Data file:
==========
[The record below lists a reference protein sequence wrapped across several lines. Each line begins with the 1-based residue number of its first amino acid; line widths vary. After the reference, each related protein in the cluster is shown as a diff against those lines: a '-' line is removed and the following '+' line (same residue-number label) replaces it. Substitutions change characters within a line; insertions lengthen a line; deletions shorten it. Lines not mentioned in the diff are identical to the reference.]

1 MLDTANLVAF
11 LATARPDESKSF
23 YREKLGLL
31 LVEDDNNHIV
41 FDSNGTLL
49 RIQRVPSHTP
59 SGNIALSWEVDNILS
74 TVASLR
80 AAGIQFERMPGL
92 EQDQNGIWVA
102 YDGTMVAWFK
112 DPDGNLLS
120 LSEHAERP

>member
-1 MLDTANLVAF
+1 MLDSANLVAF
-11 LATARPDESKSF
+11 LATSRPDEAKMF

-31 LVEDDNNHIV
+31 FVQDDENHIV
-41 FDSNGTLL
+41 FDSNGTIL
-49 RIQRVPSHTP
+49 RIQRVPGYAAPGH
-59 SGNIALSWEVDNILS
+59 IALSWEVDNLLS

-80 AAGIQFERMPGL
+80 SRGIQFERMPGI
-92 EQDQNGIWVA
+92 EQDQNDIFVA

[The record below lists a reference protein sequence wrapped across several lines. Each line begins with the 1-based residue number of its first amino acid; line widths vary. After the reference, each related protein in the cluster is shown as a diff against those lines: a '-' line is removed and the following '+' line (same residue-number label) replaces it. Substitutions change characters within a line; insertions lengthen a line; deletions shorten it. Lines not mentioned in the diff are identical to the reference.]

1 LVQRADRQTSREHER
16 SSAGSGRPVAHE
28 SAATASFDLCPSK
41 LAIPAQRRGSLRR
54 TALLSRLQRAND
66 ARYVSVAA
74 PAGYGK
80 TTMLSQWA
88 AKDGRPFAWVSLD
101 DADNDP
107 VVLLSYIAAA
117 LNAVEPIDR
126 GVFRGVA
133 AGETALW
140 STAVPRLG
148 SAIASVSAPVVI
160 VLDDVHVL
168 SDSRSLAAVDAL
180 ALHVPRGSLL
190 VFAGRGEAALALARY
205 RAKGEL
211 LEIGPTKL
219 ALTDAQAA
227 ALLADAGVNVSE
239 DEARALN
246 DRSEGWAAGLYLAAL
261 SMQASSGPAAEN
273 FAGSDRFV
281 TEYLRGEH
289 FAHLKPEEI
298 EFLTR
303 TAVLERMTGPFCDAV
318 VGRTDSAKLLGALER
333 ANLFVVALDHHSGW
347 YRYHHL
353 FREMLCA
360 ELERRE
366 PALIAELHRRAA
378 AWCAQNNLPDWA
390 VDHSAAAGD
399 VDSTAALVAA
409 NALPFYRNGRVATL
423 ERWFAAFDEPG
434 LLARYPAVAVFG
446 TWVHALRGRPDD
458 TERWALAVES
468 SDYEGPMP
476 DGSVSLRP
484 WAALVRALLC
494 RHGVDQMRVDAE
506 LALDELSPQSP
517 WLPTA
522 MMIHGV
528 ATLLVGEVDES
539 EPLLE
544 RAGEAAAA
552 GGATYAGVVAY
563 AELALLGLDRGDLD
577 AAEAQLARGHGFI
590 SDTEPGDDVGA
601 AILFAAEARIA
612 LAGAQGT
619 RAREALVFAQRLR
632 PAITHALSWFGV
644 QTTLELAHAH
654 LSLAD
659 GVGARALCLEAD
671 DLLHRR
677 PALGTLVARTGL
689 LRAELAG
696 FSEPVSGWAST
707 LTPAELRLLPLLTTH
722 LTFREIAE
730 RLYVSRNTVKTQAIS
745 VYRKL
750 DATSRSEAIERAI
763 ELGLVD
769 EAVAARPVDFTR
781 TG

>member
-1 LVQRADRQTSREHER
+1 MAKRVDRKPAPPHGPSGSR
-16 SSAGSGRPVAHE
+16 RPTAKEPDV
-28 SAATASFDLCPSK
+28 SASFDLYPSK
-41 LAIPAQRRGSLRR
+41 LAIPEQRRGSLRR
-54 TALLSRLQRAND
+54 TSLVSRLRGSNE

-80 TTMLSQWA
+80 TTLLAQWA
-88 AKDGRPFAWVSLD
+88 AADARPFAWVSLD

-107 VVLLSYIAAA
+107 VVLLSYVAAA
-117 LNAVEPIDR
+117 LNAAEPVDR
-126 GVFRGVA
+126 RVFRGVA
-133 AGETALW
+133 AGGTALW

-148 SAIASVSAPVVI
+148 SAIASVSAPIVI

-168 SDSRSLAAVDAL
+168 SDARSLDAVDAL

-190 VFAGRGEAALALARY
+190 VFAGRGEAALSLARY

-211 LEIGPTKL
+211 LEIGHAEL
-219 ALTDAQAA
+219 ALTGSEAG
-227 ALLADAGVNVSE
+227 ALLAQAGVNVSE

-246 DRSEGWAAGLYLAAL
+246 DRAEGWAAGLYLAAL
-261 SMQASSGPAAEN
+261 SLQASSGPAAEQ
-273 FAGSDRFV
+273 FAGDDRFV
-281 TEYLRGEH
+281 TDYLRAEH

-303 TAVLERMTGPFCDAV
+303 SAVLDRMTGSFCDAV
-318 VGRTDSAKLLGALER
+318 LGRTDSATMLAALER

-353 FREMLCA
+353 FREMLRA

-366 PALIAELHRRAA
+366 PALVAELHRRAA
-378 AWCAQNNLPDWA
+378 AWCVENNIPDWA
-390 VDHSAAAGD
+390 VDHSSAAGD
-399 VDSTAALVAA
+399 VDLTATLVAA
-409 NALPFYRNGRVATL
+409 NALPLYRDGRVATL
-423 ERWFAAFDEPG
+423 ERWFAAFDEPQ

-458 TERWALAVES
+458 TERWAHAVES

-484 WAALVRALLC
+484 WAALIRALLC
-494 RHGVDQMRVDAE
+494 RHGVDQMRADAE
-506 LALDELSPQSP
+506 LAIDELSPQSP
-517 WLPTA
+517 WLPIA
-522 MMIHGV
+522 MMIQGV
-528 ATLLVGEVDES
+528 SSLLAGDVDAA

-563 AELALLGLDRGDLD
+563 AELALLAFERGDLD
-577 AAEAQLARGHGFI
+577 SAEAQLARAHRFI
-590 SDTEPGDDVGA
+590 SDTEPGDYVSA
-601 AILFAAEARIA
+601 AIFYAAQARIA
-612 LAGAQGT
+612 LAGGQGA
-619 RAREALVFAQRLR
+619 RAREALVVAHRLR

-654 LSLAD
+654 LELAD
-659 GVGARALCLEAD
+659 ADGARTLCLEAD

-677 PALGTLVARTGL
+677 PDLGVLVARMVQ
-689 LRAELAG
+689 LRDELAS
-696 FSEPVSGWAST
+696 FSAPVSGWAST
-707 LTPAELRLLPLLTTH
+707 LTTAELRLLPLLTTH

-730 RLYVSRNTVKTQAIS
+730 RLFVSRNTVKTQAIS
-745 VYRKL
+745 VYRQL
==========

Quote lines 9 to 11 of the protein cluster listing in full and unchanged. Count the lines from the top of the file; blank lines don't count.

74 TVASLR
80 AAGIQFERMPGL
92 EQDQNGIWVA